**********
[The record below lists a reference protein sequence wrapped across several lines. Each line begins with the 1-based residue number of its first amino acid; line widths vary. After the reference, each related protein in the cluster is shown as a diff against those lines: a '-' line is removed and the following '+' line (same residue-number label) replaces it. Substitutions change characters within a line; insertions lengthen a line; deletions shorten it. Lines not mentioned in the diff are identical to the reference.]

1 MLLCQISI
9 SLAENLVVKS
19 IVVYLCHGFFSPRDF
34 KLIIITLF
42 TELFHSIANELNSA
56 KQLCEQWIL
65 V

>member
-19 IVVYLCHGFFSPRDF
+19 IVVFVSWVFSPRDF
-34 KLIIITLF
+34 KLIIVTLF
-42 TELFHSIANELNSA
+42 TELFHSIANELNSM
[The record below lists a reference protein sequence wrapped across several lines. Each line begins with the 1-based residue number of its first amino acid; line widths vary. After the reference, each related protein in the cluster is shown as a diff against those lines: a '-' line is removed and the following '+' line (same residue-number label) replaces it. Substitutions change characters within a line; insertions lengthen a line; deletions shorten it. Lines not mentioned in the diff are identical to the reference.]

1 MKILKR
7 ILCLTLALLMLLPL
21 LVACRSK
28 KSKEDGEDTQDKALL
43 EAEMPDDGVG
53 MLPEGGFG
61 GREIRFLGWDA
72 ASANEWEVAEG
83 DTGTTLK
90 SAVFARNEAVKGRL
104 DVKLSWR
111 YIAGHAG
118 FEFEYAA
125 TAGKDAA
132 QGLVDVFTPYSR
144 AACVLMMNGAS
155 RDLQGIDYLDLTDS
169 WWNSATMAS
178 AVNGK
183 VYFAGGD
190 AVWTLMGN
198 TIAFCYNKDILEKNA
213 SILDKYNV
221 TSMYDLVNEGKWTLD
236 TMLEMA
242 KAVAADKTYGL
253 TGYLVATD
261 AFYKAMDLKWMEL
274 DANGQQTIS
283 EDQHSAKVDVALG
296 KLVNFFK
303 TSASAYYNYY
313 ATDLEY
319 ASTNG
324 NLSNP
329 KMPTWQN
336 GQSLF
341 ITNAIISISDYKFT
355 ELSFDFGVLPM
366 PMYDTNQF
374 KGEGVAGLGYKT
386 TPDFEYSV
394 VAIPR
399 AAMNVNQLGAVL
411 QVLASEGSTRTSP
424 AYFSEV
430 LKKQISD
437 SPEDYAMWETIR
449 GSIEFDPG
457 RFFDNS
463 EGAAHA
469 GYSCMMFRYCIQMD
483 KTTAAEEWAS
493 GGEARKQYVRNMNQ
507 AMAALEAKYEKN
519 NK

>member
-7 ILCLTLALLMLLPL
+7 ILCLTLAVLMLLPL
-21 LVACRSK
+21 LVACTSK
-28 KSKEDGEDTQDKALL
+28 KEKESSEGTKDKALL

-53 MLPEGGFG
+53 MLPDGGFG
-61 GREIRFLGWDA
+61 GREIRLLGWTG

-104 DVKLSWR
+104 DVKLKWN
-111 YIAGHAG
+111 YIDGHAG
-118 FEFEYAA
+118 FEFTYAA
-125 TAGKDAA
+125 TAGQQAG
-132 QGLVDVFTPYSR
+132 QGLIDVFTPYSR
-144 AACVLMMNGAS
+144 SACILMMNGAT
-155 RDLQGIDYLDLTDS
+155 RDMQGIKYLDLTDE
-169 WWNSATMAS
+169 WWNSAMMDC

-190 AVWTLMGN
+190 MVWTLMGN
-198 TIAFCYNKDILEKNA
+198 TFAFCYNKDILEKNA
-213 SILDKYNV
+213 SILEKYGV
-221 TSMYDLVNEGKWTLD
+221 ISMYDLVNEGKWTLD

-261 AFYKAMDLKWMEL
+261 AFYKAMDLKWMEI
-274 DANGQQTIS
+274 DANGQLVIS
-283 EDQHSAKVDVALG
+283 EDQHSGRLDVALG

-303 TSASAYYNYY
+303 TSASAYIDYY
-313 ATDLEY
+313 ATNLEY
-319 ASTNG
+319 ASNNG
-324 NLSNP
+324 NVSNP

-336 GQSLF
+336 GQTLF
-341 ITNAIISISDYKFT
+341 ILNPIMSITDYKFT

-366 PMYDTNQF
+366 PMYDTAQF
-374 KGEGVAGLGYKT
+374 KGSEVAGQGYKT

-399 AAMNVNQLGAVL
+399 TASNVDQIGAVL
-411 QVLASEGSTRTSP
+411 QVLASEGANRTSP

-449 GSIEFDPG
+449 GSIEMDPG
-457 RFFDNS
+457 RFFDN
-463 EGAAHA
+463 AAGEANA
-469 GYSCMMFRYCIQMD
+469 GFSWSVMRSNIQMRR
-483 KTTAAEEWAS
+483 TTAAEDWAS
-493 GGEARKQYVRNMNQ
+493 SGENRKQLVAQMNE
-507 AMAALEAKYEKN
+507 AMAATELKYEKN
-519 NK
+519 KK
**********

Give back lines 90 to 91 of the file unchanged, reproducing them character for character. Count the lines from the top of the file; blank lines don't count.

-125 TAGKDAA
+125 TAGQQAG